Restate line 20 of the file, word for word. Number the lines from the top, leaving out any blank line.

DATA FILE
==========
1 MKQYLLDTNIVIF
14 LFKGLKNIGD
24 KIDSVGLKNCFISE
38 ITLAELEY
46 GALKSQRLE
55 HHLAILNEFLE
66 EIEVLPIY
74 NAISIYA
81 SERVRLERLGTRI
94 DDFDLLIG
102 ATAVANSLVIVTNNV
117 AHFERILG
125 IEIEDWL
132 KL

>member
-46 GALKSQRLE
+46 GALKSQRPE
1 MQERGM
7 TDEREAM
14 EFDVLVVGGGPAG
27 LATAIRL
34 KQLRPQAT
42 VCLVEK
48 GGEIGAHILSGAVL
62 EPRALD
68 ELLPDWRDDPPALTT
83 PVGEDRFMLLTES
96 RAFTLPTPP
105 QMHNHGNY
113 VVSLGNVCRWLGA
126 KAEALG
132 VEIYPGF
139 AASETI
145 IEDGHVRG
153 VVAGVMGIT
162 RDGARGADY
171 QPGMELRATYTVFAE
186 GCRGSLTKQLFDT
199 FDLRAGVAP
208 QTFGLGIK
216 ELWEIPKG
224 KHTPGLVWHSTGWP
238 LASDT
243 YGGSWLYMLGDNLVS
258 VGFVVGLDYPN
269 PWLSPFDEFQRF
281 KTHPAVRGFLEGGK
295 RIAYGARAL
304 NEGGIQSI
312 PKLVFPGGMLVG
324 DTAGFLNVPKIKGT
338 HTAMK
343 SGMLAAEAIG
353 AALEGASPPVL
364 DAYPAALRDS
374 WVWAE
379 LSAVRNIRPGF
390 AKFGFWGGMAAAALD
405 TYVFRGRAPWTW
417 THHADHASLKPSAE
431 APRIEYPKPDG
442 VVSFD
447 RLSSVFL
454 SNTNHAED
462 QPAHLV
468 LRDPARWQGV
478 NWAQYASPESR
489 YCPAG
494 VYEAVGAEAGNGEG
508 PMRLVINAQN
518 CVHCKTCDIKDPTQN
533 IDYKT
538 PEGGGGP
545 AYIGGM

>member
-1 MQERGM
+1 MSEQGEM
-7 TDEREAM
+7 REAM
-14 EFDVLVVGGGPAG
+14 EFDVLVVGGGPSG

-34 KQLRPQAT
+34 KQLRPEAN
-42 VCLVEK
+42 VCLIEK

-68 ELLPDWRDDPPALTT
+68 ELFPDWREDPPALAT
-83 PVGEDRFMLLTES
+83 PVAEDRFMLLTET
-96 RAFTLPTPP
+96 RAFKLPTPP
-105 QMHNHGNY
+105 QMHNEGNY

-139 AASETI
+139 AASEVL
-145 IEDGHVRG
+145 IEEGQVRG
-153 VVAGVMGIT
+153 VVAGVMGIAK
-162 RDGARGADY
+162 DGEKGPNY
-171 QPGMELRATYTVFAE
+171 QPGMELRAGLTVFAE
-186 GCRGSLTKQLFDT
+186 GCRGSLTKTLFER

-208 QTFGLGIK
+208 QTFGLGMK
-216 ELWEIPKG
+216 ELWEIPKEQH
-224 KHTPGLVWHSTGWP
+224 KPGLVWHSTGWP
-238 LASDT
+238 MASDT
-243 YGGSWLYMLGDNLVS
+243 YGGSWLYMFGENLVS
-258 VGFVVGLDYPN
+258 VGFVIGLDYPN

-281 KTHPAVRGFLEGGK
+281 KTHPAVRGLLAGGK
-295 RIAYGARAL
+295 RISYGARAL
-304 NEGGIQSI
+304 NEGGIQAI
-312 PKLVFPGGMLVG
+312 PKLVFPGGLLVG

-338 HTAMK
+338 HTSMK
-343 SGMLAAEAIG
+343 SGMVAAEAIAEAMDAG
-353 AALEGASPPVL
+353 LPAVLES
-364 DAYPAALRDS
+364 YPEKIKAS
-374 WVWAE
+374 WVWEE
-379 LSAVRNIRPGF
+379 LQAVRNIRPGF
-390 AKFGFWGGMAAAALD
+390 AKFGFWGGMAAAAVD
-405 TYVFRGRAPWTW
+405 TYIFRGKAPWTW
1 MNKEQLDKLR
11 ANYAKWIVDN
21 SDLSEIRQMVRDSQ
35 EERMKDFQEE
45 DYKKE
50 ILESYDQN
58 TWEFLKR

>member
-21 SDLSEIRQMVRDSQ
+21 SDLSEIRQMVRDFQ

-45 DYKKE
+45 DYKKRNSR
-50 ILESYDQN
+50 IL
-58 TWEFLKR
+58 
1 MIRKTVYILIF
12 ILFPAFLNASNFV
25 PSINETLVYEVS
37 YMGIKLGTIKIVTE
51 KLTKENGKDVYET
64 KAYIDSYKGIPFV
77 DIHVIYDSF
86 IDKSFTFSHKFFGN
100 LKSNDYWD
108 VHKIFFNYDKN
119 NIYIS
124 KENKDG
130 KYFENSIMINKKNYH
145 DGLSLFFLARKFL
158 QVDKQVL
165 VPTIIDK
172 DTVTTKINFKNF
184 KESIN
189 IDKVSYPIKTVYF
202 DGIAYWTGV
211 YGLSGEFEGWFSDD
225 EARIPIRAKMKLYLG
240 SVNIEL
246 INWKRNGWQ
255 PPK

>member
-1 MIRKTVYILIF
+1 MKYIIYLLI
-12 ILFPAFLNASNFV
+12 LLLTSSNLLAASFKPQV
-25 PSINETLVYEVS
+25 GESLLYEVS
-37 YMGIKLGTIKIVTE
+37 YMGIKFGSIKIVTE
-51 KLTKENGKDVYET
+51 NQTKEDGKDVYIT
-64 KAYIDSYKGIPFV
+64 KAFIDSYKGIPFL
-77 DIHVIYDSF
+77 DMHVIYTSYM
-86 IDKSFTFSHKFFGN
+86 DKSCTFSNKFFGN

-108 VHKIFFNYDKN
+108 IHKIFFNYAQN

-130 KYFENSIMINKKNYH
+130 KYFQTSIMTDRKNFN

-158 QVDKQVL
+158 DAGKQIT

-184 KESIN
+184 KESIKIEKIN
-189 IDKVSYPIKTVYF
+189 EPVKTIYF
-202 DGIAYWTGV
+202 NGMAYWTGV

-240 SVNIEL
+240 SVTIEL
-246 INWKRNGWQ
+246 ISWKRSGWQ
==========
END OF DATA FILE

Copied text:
14 EFDVLVVGGGPAG